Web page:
Ellen Brown: Definitely not of the sort projected by that group. I think national and state sovereignty is very important, particularly in matters of money. But the internet and global trade are increasingly bringing us closer together, and we probably do need some sort of international rules to keep things running smoothly. For example, I think there needs to be a global yardstick for measuring the value of currencies against each other – not the “floating” exchange rates we have now, which are subject to speculative manipulation, but something based on the real cost of goods and services in each country. I have a chapter on that in Web of Debt, including a proposed model.

Daily Bell: OK, thanks for answering the tough questions again. How is your movement doing?

Ellen Brown: Very well, thank you! I did two presentations in the California Bay Area in December, which generated so much interest that we have just launched a Public Banking Institute to follow though. The website is http://www.publicbankinginstitute.org." (http://2020speculator.wordpress.com/2011/01/17/really-good-discussion-on-public-banking/)


Reviewed by Jamie Walton, American Monetary Institute (AMI) researcher:

"Ellen Brown spins a captivating tale about our present money system, particularly for readers who were unaware that most of our money is created and controlled by the banking system, as a ‘debt’. Indeed, the book’s main value has been as an introduction to some of the problems with the debt-based money system, and some of the potential of monetary reform. Brown certainly deserves credit for this. However, through twists and turns, the book ends up promoting what could be an even stickier web of debt, as we’ll see below.

The storyline begins with a sweeping coverage of the turbulent period of political, economic and monetary debate arising from the spate of banking ‘panics’ and recessions experienced from the aftermath of the Civil War through the early 20th century. Various ‘Populist’ political movements with calls for monetary reform arose during this period of upheaval, but what emerged from the confusion was the Federal Reserve System, followed by the disaster of the ‘Great’ Depression. The following chapters go forwards and backwards through monetary history from the present Federal Reserve System to colonial America, medieval Britain and Europe, the ancient Middle East, and then back again, up to the early stages of the ‘sub-prime crisis’. This yo-yo time-traveling is disorienting, but it’s the ‘missing links’ that are the main cause for concern.

The title of the book correctly suggests debt is a trap. Brown provides an adequate explanation of how the debt trap is set in this passage highlighting the essentially fraudulent nature of present banking conventions:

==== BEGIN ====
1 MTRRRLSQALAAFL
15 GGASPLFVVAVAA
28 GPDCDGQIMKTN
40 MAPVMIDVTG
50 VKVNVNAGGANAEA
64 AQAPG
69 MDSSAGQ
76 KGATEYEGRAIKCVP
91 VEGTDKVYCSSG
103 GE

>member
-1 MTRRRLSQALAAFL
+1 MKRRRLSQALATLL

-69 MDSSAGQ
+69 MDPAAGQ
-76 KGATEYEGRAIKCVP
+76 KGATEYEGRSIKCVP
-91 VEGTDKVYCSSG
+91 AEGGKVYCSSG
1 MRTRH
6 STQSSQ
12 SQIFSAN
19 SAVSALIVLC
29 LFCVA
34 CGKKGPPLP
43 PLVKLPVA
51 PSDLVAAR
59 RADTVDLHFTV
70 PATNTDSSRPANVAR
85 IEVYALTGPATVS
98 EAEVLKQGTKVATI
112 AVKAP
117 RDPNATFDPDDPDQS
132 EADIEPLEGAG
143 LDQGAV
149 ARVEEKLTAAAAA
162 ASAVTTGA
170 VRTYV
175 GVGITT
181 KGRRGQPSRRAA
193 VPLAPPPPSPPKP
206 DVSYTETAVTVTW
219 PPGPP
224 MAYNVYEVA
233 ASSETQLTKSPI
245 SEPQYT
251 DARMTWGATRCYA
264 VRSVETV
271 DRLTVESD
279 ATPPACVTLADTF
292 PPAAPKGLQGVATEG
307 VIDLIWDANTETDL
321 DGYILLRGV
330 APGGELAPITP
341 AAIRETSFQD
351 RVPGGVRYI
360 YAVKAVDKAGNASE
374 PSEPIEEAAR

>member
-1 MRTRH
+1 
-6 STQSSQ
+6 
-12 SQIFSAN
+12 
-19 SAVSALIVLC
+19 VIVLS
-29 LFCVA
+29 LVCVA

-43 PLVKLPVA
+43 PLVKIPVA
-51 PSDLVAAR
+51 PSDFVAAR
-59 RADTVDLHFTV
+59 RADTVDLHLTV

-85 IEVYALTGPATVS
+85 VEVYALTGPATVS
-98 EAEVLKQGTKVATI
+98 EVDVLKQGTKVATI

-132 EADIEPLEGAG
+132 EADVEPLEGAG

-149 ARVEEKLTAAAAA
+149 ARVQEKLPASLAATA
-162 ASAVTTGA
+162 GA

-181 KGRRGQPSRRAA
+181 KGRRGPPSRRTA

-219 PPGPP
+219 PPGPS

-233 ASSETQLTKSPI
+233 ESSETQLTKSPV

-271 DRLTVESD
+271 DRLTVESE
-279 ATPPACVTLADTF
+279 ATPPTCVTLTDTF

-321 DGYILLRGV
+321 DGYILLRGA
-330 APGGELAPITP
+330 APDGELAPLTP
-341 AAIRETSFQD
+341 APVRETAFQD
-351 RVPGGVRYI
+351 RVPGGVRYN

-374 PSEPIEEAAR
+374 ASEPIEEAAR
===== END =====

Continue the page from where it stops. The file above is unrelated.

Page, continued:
“When you lend someone your own money, your assets go down by the amount that the borrower’s assets go up. But when a bank lends you money, its assets go up. Its liabilities also go up, since its deposits are counted as liabilities; but the money isn’t really there. It is simply a liability – something that is owed back to the depositor. The bank turns your promise to pay into an asset and a liability at the same time, balancing its books without actually transferring any pre-existing money to you.

The spiraling debt trap that has subjected financially-strapped people to usurious interest charges for the use of something the lenders never had to lend is a fraud on the borrowers.” [p. 284*]

Brown is clearly saying here it is banks lending “the use of something the lenders never had to lend” which “is a fraud” because people are made to think they’re borrowing money that’s there to be lent.

Surprisingly then, Brown ends up wanting to enshrine this “fraud” by inserting it into the U.S. Constitution. Furthermore, Brown would enthrone the biggest Wall Street banks inside the U.S. Government to continue perpetrating it on the people.

Let’s track how Brown reaches her ‘conclusion’ proposing to protect the system that contains what she calls a “fraud” – the debt-based money system (also called a ‘debt-money’ or ‘credit-money’ system).

Earlier on, Brown admits the debt-based money system is unsustainable and can’t go on:

“We have reached the end of the line on the debt-money train and will have to consider some sort of paradigm shift if the economy is to survive.” [p. 199]

Readers might expect from this statement that Brown would conclude by proposing something to get us out of this dead-end system and into one that’s more just and sustainable. Instead Brown proposes to keep the same system in place and entrench it, rather than reform it. This is the opposite of a solution.

And this is despite Brown showing us she knows roughly what’s needed to get us out with this passage questioning the unjustifiable money-creating privilege presently usurped by the banking system: